This section of the website deals with Part Two of the Act - Community Planning.
Part two of the Community Empowerment Act made significant changes to community planning legislation, previously contained in Part two of the Local Government in Scotland Act 2003. Community planning now has a clear statutory purpose focused on improving outcomes. It is explicitly about how public bodies work together and with the local community to plan for, resource and provide services which improve local outcomes in the local authority area, all with a view to reducing inequalities.
These reforms aim to recognise that:
- It is unlikely that any public sector body can most effectively meet its own business requirements by working in isolation.
- Public bodies need to work closely in partnership with each other and their local communities in order to make the biggest difference in the outcomes for which they are responsible.
- How public sector bodies and communities do this should reflect often distinctive local conditions.
Community Planning Partnerships
A Community Planning Partnership (or CPP) is the name given to all those services that come together to take part in community planning. There are 32 CPPs across Scotland, one for each Local Authority area. Each CPP focuses on where partners' collective efforts and resources can add the most value to their local communities, with particular emphasis on reducing inequality.
The 2015 Act expands the number of public sector bodies that are subject to community planning duties. These are now:
- local authority
- the Health Board
- Scottish Enterprise / Highlands and Islands Enterprise
-Scottish Fire and Rescue Service
-Regional Transport Partnership
-Historic Environment Scotland
- Health and Social care Integration Joint Board for the area
- a National Park authority
- the board of management of a regional college
- a regional strategic body under the Further and Higher Education (Scotland) Act 200
- Scottish Environment Protection Agency
- NatureScot (formerly Scottish Natural Heritage)
- Scottish Sports Council ( i.e. Sportscotland)
- Skills Development Scotland
Community participation lies at the heart of community planning, and applies in the development, design and delivery of plans as well as in their review, revision and reporting. Consultation is no longer enough - CPPs must take all reasonable steps to secure the involvement in community planning of any community body which it considers is likely to be able to contribute to it, to the extent that the community body wishes.
They must in particular have regard to community bodies which represent those communities experiencing socio-economic disadvantage. And statutory community planning partners must contribute such funds, staff and other resources as the CPP considers appropriate to secure participation of community bodies in community planning.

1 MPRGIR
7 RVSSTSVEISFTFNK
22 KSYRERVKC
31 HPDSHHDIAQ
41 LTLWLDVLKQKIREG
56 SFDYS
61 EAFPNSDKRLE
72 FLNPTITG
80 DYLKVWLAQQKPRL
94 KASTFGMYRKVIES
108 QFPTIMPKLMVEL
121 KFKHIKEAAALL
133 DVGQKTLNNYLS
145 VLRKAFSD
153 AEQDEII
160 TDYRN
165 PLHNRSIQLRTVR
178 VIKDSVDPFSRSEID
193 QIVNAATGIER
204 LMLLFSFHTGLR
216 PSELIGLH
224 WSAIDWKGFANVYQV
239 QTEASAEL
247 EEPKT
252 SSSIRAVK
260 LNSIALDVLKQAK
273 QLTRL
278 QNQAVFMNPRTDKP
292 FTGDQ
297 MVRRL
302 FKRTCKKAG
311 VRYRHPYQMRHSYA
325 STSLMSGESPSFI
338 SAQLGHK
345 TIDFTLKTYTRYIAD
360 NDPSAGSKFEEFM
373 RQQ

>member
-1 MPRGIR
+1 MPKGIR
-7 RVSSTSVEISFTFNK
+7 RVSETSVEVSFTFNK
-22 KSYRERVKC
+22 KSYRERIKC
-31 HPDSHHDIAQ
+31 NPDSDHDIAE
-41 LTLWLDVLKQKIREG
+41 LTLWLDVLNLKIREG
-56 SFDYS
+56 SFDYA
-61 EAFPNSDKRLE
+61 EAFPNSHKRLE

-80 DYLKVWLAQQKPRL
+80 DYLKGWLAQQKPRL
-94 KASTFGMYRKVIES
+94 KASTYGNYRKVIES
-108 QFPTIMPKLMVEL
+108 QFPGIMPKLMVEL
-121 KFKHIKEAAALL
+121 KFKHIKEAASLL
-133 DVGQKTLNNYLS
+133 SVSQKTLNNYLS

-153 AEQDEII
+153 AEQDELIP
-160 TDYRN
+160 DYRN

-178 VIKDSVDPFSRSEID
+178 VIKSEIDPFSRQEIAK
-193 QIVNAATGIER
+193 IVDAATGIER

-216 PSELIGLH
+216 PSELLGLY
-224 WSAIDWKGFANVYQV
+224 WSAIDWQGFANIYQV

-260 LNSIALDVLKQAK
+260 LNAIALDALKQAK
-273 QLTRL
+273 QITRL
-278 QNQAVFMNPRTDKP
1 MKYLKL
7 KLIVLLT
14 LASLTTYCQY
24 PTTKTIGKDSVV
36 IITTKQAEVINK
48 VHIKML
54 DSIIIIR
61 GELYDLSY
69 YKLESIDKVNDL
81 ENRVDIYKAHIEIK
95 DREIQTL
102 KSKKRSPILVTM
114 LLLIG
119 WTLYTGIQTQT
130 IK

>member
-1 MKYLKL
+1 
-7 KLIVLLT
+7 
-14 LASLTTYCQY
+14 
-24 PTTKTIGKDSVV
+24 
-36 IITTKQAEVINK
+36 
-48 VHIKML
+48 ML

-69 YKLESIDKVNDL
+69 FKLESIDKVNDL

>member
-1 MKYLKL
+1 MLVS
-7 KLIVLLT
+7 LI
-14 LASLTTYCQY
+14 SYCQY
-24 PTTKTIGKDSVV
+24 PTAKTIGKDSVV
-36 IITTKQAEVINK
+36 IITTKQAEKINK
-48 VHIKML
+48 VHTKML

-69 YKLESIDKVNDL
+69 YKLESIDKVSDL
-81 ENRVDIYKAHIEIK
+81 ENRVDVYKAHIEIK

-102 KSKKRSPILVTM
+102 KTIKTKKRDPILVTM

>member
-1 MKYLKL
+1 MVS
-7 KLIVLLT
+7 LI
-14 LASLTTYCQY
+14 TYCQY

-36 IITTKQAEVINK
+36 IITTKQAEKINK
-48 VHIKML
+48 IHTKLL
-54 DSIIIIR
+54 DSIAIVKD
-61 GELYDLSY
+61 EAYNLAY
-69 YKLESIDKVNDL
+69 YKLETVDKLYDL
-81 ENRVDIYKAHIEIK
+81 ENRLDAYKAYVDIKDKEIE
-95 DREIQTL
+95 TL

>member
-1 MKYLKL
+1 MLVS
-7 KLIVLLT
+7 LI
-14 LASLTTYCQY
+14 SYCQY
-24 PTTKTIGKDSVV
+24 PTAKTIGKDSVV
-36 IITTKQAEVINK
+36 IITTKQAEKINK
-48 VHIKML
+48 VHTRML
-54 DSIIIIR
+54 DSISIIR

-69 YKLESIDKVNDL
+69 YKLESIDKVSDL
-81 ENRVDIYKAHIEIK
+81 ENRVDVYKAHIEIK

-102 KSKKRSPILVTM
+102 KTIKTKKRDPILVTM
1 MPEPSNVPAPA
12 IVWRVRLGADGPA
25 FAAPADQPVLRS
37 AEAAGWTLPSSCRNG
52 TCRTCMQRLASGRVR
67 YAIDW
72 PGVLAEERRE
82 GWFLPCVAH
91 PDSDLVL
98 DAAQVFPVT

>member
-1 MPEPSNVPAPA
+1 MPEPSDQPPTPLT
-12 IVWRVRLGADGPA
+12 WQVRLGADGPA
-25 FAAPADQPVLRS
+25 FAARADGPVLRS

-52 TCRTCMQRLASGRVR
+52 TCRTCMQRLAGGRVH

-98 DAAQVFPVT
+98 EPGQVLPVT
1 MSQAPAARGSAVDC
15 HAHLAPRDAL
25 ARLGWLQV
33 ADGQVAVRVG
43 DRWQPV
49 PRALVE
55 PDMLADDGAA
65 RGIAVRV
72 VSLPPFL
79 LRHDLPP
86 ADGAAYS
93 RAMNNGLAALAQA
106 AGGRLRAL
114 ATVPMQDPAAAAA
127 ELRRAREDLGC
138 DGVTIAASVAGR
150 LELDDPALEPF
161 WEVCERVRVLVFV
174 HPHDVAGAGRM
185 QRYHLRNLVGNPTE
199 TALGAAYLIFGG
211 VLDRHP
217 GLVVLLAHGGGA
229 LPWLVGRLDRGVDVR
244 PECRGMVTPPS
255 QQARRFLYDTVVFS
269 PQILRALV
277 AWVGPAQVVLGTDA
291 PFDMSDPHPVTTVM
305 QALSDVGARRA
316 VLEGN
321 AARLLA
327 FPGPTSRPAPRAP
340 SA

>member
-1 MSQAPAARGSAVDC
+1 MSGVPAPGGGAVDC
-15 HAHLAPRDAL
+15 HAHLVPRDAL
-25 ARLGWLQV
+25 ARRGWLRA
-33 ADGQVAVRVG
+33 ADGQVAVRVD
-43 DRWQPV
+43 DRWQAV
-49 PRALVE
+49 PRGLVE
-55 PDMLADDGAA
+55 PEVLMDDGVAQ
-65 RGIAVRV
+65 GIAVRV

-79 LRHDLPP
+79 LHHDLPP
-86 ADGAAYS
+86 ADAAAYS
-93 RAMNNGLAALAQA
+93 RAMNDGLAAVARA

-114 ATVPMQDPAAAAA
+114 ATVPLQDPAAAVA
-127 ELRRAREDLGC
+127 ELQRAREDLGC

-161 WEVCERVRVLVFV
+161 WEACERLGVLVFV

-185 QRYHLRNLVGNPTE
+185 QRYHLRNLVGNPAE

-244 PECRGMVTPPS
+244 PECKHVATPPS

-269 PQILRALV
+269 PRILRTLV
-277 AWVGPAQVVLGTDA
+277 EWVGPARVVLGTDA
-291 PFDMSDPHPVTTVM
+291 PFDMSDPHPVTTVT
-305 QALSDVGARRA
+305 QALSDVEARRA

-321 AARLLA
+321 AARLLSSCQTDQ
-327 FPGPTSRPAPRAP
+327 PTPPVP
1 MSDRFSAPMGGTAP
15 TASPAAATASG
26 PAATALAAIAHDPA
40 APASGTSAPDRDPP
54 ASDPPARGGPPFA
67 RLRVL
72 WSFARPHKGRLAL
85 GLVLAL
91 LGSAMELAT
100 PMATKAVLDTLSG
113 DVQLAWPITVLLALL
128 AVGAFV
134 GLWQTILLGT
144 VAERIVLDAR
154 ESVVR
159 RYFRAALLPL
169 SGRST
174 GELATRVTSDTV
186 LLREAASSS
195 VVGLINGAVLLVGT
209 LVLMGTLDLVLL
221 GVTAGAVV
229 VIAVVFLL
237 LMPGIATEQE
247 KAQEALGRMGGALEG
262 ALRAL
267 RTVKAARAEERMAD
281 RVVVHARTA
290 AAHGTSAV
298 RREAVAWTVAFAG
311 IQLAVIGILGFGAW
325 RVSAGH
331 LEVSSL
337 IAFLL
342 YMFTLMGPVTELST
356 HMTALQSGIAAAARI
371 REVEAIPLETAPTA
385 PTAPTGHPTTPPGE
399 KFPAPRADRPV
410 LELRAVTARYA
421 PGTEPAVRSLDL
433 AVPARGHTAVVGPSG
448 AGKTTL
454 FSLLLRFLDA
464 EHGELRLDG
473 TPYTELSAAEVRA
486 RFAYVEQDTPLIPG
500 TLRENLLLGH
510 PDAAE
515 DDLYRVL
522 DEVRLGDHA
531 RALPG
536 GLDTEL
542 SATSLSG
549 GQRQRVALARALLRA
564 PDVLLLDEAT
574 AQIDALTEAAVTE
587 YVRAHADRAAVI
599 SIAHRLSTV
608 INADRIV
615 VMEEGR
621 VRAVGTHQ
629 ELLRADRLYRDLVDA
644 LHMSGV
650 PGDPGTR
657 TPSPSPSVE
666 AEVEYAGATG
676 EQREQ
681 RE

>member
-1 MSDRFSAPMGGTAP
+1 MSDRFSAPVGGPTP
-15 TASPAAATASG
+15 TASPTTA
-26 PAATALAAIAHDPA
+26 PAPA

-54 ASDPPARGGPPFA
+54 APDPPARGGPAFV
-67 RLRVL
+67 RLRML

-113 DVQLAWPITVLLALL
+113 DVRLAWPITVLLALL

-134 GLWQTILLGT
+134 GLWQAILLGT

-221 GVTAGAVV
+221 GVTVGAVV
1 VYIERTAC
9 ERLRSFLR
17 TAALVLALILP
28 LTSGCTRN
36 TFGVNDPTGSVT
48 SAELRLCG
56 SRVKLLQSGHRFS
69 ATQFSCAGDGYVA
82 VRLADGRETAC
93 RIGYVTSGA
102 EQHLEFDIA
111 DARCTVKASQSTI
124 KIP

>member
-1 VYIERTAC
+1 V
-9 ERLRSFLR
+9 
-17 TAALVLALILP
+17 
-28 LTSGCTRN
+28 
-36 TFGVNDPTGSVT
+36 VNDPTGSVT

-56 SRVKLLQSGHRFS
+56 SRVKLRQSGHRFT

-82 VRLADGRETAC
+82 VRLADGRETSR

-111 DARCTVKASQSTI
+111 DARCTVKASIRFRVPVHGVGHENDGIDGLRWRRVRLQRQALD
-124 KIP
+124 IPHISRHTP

Whilst the provisions in the 2015 Act sets out statutory duties on CPPs and community planning partners, effective community planning requires more than simply complying with these duties. CPPs and community planning partners need to apply the principles of effective community planning summarised in this guidance, as without them community planning is unlikely to make the difference to people and communities that it can and should.
CPPs are responsible for producing two types of plan to describe their local priorities and planned improvements:
- Local Outcomes Improvement Plans (LOIP), which sets out the local outcomes which the CPP will cover for improvements.
- Locality Plans, which cover smaller areas within the CPP area, usually focusing on areas that will benefit most from improvement. Each CPP will produce at least one Locality Plan and some CPPs will produce many – there is no fixed number.
Local Outcomes Improvement Plans (supported by Locality Plans)
The CEA requires CPPs to:
- Prepare and publish a Local Outcomes Improvement Plan (LOIP) which sets out the outcomes which the CPP will prioritise for improvement across the entire council area.
- Review and report publicly on progress towards their LOIP and locality plans, and keep the continued suitability of these plans under review.
A Local Outcome Improvement plan :
- Should set out clear and agreed priorities for improving local outcomes and on tackling inequalities, and demonstrate a robust link between these and the CPP’s understanding of local needs, circumstances and aspirations.
- Identify those geographical communities / communities of interest that experience significantly poorer outcomes.
- Outline how participation with communities, businesses and third sector has helped to develop and influence this understanding.
With the clear focus of the LOIPs on reducing inequality and improving outcomes for the most disadvantaged communities, LOIPs should identify those areas where CPPs will have the greatest impact.
Each local authority area has a LOIP and if you are taking on an asset it is really important you look at the plan to see what the local priorities and how your project would fit with or provide an answer for these. This will help strengthen your argument for taking ownership
More information on all aspects of Community Planning can be found on the Scottish Government CP webpage.